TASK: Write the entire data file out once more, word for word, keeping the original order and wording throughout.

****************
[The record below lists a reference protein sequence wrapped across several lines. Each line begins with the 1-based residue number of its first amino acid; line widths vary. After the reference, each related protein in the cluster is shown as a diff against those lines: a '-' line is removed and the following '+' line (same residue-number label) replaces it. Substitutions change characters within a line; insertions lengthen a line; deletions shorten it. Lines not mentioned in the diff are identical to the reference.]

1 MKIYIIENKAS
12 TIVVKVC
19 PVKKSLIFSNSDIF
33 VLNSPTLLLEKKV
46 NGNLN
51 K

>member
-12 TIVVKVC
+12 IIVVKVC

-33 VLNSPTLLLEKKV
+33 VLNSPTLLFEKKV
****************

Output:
[The record below lists a reference protein sequence wrapped across several lines. Each line begins with the 1-based residue number of its first amino acid; line widths vary. After the reference, each related protein in the cluster is shown as a diff against those lines: a '-' line is removed and the following '+' line (same residue-number label) replaces it. Substitutions change characters within a line; insertions lengthen a line; deletions shorten it. Lines not mentioned in the diff are identical to the reference.]

1 MKIYIIENKAS
12 TIVVKVC
19 PVKKSLIFSNSDIF
33 VLNSPTLLLEKKV
46 NGNLN
51 K

>member
-12 TIVVKVC
+12 IIVVKVC

-33 VLNSPTLLLEKKV
+33 VLNSPTLLFEKKV